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Using Pixelmator Photo’s ML Match Colors to Replicate Your Favorite Photographers’ Color Palettes

The timeline for many a photographer — at least, this was the case for me — can be outlined somewhat as per the graph below:

Here, photography gear and kit starts out as the ultimate source of inspiration. This inspiration declines steadily over time, but rears its ugly head on occasion.

The inspiration derived from other photographers takes essentially an inverse effect as gear and kit do. When gear and kit delusions subside, the drive to emulate your favorite photographers rises.

And finally, your own skill set not only grows over time, it also becomes the main source of your own inspiration over time.

I’ve developed a bit of a list for the second step — photographers like Kate Holstein, Sam Nute, Finn Beales, Dan Tom, and more are stunningly skilled and worthy of emulation. Their compositions are great — often, near perfect — and their colors are their own.

I think the prevailing advice to improve your abilities as a photographer is to focus on composition. Work with prime lenses, learn to position your body and camera in the right spot, and ensure all the pieces of the puzzle fit into your photograph beautifully.

Color is just the icing on top of the composition cake, and everyone likes different brands of icing, right?

Pixelmator Photo’s latest update brought the power of Pixelmator Pro’s ML Match Colors from the Mac to the iPad, promising the ability to match the color palettes between sets of photos. ML Match Colors is wonderfully implemented, quickly performed, and easy to use. It promises to use all the powers of the iPad.

But does it promise the power of stealing your favorite photographers’ color palettes? Will it make your photos look as good as your favorite photographers’ photos?

Of course not!

As is always the case in photography, there are a multitude of variables at play. ML Match Colors handles one specific variable: color.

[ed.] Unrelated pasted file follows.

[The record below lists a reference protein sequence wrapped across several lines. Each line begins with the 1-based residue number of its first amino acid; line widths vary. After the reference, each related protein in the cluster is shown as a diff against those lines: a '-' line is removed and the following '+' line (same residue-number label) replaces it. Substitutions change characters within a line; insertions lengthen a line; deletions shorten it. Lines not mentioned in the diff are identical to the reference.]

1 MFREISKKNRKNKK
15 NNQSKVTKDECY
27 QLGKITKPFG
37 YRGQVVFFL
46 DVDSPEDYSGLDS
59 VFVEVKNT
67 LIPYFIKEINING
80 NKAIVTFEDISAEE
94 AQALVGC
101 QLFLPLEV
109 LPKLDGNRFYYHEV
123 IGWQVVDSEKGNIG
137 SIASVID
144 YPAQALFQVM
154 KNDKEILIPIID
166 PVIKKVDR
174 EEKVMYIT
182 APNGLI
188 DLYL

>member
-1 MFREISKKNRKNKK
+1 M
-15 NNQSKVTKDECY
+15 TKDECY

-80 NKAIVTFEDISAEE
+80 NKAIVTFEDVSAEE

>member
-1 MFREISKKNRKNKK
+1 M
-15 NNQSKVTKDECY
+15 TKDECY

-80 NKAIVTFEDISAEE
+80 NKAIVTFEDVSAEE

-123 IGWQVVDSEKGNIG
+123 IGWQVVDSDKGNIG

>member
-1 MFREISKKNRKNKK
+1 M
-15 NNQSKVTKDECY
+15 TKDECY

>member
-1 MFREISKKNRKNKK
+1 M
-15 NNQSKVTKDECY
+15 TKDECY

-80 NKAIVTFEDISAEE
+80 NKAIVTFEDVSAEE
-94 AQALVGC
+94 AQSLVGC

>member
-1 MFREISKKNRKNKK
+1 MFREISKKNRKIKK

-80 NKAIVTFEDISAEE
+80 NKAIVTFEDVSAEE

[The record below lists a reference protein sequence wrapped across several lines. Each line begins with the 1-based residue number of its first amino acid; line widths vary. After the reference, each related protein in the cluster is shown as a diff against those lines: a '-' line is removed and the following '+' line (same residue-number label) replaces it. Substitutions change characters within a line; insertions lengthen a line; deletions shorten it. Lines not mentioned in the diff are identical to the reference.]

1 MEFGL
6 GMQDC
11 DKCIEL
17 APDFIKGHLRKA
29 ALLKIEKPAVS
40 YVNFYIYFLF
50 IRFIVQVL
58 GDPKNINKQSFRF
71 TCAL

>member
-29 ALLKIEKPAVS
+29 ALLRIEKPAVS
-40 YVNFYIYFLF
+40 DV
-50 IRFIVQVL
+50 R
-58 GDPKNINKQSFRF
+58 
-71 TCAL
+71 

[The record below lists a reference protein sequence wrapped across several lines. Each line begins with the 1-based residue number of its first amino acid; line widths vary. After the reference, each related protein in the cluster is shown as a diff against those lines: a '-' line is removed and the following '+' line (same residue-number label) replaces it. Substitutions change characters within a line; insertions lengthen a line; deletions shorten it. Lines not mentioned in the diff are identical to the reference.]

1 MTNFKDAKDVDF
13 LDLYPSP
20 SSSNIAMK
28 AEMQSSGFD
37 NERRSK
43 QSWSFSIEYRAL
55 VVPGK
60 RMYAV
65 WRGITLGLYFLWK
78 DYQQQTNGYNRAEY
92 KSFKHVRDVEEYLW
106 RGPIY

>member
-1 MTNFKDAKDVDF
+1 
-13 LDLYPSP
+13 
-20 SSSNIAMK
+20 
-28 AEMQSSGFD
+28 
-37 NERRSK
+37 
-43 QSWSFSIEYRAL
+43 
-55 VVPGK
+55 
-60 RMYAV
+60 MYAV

Using ML Match Colors to Match Your Own Photos

This is the method that I expect the Pixelmator team both wants and expects customers to implement when using ML Match Colors. At first blush, ML Match Colors seems best designed for applying a relatively close color palette to all of your photos in a set.

The original photo on the left and my personal edits on the right. Clearly, these two photos are very, very different.

To test the power of ML Match Colors, I used a single photo of my own from a few years ago. Evidently, I’ve heavily edited this photo, so I exported a copy of the original photo and a copy of the edited photo from Lightroom to my camera roll.

From there, I opened the original raw photo in Pixelmator Photo, dragged an instance of Photos into Split View, and dragged my edited into Pixelmator Photo to match the color palettes.

In general, if an app can or can’t deliver on a promise, it’s usually due to improper expectations. And since I originally came into this thinking ML Match Colors would also match saturation, hue, intensity, and exposure all at once, well, I was originally disappointed. Here’s the result:

But upon further inspection, Pixelmator Photo actually performed great work in matching the colors in these two photos. In retrospect, it’s obvious: the colors are properly matched. However, to get to my original end result, I had to jump into the color tools in Pixelmator Photo to dial back intensity, hue, and saturation of individual colors. After maybe a minute or two of experimentation, I came to this end result:

Not bad, actually! Not bad at all.

As I mentioned above, ML Match Colors is explicitly designed to match colors — matching any other elements of exposure, saturation, hue, and more either has to be done manually or through other forms of Pixelmator Photo’s machine learning features.